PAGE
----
Is Trump Running the Fastest Transition in 40 Years, and Does That Matter?

Vice President-elect Mike Pence said Sunday that Trump's process for choosing a Cabinet has brought "refreshing energy" to the transition. Vice President-elect Mike Pence said Sunday that Trump's process for choosing a Cabinet has brought "refreshing energy" to the transition. John Minchillo / AP

President-elect Donald Trump’s orchestrated and secretive process for selecting a Cabinet has brought “refreshing energy” to the transition, Vice President-elect Mike Pence said on Sunday’s ABC News “This Week.”

“He's not only bringing together a Cabinet at a historic pace for the last 40 years, he's not only assembling a legislative agenda … to move forward this country at home and abroad, but he's also been engaging the world,” Pence told George Stephanopoulos. “I think during the course of the transition eight years ago, President Obama, it's reported, spoke to 22 world leaders, and President-elect Trump has spoken to...more than 50.”

Interviews with several dedicated transition observers show that Pence is partly right, despite some early irregularities and some abrupt changes in personnel on the Trump transition team that, in accordance with this year’s new transition law, had worked for months before the election to assure a smooth hand-off.

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“The rate of Cabinet picks during previous transitions is an important benchmark, but it should not be the metric used to measure the overall success of a transition,” Max Stier, president and CEO of the Partnership for Public Service, told Government Executive. “Success is whether or not President-elect Trump will be ready to govern on Day 1.”

Talks with foreign leaders in the past were coordinated through the State Department. And Trump’s delay in selecting a budget director while naming relatively quickly a United Nations ambassador (South Carolina Gov. Nikki Haley) does not jibe with the recommended priorities and schedules in the Partnership for Public Service’s “Presidential Transition Guide.” 

Trump should aim to get his "White House team in place and the top 100 agency leaders confirmed shortly after Inauguration Day and the top 400 Senate confirmed leaders by the August recess," Stier said. "This process truly is sprinting a marathon. While it is encouraging to see President-elect Trump announce several appointments since the election, these are just a small number compared to the nearly 4,000 he will have to make.”

Dan Blair, president and CEO of the National Academy of Public Administration, said, “the Trump team certainly is moving forward at a clipped pace in naming the Cabinet positions.  From my viewpoint, they are on time in naming the top tier. The issue is not whether they are one or two positions ahead on one day or a position or two behind the next. The real issue is assembling a functioning, confirmed Cabinet quickly after the inauguration.” Blair called that a “long-haul effort.”

Vetting and nominating the deputy secretaries, other agency heads, assistant secretaries, and other appointments that require Senate confirmation – “not to mention the non-career Senior Executive Service and Schedule Cs – are the real challenges for the new administration over the next nine months,” Blair said.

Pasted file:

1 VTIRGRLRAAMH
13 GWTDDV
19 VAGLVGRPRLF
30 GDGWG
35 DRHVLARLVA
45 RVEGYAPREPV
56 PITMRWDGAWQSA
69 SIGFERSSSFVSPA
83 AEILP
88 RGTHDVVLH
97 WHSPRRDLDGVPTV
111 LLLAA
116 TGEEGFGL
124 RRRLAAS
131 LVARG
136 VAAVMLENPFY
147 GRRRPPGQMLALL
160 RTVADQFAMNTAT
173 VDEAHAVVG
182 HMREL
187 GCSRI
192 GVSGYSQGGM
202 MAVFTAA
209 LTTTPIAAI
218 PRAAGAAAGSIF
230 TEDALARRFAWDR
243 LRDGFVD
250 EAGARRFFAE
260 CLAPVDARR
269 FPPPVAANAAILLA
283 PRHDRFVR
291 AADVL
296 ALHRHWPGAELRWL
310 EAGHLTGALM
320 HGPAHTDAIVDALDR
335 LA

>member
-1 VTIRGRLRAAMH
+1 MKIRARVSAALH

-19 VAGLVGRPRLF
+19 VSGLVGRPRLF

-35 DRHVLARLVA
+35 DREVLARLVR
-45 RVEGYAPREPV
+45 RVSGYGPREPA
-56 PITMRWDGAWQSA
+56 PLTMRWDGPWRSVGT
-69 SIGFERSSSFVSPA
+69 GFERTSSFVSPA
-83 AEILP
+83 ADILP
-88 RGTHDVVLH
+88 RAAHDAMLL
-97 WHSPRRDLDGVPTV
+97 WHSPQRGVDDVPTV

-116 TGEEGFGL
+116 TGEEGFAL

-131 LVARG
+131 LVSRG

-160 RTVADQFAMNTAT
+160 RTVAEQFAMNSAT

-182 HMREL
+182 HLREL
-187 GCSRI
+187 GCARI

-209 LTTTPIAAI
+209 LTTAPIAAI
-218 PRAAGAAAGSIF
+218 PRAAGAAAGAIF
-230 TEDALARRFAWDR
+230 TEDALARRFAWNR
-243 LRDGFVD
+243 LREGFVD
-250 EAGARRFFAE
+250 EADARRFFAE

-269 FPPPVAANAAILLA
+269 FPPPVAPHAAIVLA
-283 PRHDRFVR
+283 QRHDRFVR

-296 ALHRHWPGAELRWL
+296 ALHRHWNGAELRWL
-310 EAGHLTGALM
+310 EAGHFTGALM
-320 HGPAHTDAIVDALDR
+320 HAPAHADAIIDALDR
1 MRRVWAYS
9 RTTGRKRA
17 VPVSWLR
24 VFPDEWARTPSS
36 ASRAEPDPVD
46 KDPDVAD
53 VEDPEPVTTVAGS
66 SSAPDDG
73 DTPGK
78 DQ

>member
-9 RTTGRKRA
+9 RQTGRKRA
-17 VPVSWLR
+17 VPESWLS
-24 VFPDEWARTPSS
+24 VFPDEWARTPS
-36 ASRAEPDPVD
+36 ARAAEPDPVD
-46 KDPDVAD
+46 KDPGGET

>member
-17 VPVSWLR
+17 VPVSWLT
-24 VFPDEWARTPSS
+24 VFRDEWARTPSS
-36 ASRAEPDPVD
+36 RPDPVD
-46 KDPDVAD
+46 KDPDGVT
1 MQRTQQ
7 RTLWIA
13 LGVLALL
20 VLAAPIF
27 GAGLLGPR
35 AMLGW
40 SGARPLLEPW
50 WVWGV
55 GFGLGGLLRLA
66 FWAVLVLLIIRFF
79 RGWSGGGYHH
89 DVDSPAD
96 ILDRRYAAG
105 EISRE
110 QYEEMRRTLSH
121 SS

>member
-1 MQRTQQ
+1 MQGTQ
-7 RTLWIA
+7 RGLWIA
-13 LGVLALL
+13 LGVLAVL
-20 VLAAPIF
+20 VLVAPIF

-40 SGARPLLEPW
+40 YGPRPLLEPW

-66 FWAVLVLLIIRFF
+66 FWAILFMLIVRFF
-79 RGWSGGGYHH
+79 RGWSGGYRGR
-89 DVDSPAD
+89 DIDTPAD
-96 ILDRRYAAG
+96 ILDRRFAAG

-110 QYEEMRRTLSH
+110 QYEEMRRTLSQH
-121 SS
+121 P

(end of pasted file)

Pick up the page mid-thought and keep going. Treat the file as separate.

Towson University political scientist Martha Joynt Kumar, a longtime student of transitions, noted that in a traditional hand-off, the agency review teams are generally sequenced first before the key White House staff and Cabinet so those teams “can begin the work gathering information in the departments and agencies on the status of programs, budgets, schedules, positions and personnel.”

Simultaneously, the presidents-elect and their teams work to fill out the roster of the dozen senior White House staff and the director of OMB. “These dozen officials are important because the top White House staff form a president’s decision-making structure,” she said. “Before a president can make decisions, he ideally has in place a framework that takes into account what constitutes a mature decision, who he wants and needs to hear from, what information he requires and from who, and what alternative courses of action there are as well as previous actions in the decision areas.”

Having an OMB director in place early is also vital because of the February budget deadline as well as the traditional presidential speech to a joint session of Congress, Kumar added.

On Cabinet members, “except for George W. Bush, Trump is ahead of his predecessors in the number of Cabinet positions he has filled,” she said, noting that the 2000 recount delayed Bush’s actions well into December. By just after Christmas 2000, Bush had named 11 of his 14 Cabinet members; at a comparable point, Obama had named six and Trump eight.

Trump has named four of the top 12 White House office and OMB posts, yet by the same time, Obama had named all but one, Kumar reported. Both presidents Reagan and Clinton were also behind on naming White House staff. “Clinton said that he made a mistake by focusing first on the Cabinet rather than the White House staff, most of whom were announced on January 14,” Kumar’s research shows.

This year, Trump’s agency landing teams “entered the agencies and departments later than the Obama people did. But a mitigating factor here is that the 2015 Presidential Transitions Improvements Act requires the government to begin transition information gathering work for candidates and for the president-elect beginning with the appointment of the White House Transition Coordinating Council and the Agency Transition Directors Councils, which by law now form beginning six months prior to the election,” Kumar added. “Thus, they have ready for the landing teams a great deal of the information that the department and agency teams want to gather.”

  

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